Hyperscale databases use a different backup scheduling mechanism. For more information, see Hyperscale backup scheduling.
Backups that are no longer needed to provide PITR functionality are automatically deleted. Because differential backups and log backups require an earlier full backup to be restorable, all three backup types are purged together in weekly sets.
For all databases, including TDE-encrypted databases, backups are compressed to reduce backup storage consumption and costs. Average backup compression ratio is 3 to 4 times. However, it can be significantly lower or higher depending on the nature of the data and whether data compression is used in the database.
Azure SQL Database computes your total used backup storage as a cumulative value. Every hour, this value is reported to the Azure billing pipeline. The pipeline is responsible for aggregating this hourly usage to calculate your consumption at the end of each month. After the database is deleted, consumption decreases as backups age out and are deleted. After all backups are deleted and PITR is no longer possible, billing stops.
Backups of a database are retained to provide PITR even if the database has been deleted. Although deleting and re-creating a database might save storage and compute costs, it might increase backup storage costs. The reason is that the service retains backups for each deleted database, every time it's deleted.
For vCore databases in Azure SQL Database, the storage that each type of backup (full, differential, and log) consumes is reported on the database monitoring pane as a separate metric. The following screenshot shows how to monitor the backup storage consumption for a single database.
For instructions on how to monitor consumption in Hyperscale, see Monitor Hyperscale backup consumption.
Fine-tune backup storage consumption
Backup storage consumption up to the maximum data size for a database is not charged. Excess backup storage consumption will depend on the workload and maximum size of the individual databases. Consider some of the following tuning techniques to reduce your backup storage consumption:
- Reduce the backup retention period to the minimum for your needs.
- Avoid doing large write operations, like index rebuilds, more often than you need to.
- For large data load operations, consider using clustered columnstore indexes and following related best practices. Also consider reducing the number of non-clustered indexes.
- In the General Purpose service tier, the provisioned data storage is less expensive than the price of the backup storage. If you have continually high excess backup storage costs, you might consider increasing data storage to save on the backup storage.
tempdbinstead of permanent tables in your application logic for storing temporary results or transient data.
- Use locally redundant backup storage whenever possible (for example, dev/test environments).
Azure SQL Database provides both short-term and long-term retention of backups. Short-term retention allows PITR within the retention period for the database. Long-term retention provides backups for various compliance requirements.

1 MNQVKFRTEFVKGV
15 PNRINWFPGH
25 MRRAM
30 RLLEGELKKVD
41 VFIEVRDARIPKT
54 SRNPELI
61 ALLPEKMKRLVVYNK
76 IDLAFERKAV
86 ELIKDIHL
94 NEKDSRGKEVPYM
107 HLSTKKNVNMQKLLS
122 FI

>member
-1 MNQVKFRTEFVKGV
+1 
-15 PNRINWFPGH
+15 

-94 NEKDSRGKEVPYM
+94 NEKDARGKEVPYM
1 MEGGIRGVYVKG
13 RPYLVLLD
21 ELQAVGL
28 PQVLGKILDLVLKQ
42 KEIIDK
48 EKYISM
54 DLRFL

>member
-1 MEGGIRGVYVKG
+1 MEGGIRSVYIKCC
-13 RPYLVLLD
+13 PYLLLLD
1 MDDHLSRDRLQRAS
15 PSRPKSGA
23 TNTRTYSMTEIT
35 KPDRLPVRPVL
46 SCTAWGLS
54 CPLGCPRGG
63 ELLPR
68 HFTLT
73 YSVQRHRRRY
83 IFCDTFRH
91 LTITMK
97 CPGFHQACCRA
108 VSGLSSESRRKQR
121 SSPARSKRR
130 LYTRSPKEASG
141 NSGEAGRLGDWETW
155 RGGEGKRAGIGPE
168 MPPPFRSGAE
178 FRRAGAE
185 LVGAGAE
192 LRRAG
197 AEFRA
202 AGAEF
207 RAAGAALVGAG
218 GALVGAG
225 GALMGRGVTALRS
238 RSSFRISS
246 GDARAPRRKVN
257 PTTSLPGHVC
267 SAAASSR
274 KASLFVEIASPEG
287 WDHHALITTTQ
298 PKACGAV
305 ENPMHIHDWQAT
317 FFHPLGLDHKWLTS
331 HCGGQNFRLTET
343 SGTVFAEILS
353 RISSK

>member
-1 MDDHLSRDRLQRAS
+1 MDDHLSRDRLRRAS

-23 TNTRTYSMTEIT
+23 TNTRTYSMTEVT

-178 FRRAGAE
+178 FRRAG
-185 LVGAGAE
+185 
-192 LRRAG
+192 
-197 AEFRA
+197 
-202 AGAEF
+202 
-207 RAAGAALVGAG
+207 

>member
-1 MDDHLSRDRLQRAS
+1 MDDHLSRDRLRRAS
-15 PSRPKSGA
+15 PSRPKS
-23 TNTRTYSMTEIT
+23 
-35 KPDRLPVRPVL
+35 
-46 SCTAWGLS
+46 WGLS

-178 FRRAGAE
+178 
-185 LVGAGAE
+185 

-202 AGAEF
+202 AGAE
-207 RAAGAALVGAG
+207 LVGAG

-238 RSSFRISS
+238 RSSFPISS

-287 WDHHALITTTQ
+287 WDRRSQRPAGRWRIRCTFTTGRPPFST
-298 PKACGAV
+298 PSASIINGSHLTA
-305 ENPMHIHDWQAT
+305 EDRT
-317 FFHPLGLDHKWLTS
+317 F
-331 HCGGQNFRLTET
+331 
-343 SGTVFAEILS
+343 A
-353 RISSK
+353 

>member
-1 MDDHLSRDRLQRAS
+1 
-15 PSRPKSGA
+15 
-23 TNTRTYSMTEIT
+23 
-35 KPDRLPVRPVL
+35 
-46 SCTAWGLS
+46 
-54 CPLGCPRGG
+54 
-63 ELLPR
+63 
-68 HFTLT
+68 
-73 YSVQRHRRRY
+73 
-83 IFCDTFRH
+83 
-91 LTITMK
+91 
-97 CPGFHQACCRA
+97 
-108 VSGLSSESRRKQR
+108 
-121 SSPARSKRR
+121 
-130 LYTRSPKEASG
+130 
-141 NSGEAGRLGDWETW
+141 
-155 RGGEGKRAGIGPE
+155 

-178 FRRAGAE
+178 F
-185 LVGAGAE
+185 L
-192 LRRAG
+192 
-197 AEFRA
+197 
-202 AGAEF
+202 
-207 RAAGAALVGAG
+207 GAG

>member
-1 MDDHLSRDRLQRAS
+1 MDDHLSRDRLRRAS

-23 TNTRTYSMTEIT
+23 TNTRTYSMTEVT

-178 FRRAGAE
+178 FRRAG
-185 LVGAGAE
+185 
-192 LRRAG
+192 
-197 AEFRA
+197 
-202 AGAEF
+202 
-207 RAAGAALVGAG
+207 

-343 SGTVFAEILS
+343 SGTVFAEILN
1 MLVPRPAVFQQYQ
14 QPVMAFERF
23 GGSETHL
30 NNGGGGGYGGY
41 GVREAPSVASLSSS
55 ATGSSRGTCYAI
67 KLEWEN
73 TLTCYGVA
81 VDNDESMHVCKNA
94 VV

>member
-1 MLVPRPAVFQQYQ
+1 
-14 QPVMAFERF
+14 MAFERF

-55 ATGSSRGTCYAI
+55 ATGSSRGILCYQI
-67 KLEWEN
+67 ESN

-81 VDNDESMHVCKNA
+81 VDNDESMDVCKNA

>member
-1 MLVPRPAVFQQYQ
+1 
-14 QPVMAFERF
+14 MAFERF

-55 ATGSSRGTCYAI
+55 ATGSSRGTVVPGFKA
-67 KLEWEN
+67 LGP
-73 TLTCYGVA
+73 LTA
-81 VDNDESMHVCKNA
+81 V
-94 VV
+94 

For all new, restored, and copied databases, Azure SQL Database retains sufficient backups to allow PITR within the last 7 days by default. The service takes regular full, differential, and log backups to ensure that databases are restorable to any point in time within the retention period that's defined for the database.
Short-term back up retention of 1 to 35 days for Hyperscale databases is now in preview. To learn more, review Managing backup retention in Hyperscale.
Differential backups can be configured to occur either once in 12 hours or once in 24 hours. A 24-hour differential backup frequency might increase the time required to restore the database, compared to the 12-hour frequency. In the vCore model, the default frequency for differential backups is once in 12 hours. In the DTU model, the default frequency is once in 24 hours.
You can specify your backup storage redundancy option for STR when you create your database, and then change it at a later time. If you change your backup redundancy option after your database is created, new backups will use the new redundancy option. Backup copies made with the previous STR redundancy option are not moved or copied. They're left in the original storage account until the retention period expires, which can be 1 to 35 days.
Except for Basic databases, you can change the backup retention period for each active database in the range of 1 to 35 days. As described in Backup storage consumption, backups stored to enable PITR might be older than the retention period. If you need to keep backups for longer than the maximum short-term retention period of 35 days, you can enable long-term retention.
If you delete a database, the system keeps backups in the same way that it would for an online database with its specific retention period. You can't change the backup retention period for a deleted database.
If you delete a server, all databases on that server are also deleted and can't be recovered. You can't restore a deleted server. But if you've configured long-term retention for a database, LTR backups are not deleted. You can then use those backups to restore databases on a different server in the same subscription, to a point in time when an LTR backup was taken. To learn more, review Restore long-term backup.
For SQL Database, you can configure full LTR backups for up to 10 years in Azure Blob Storage. After the LTR policy is configured, full backups are automatically copied to a different storage container weekly.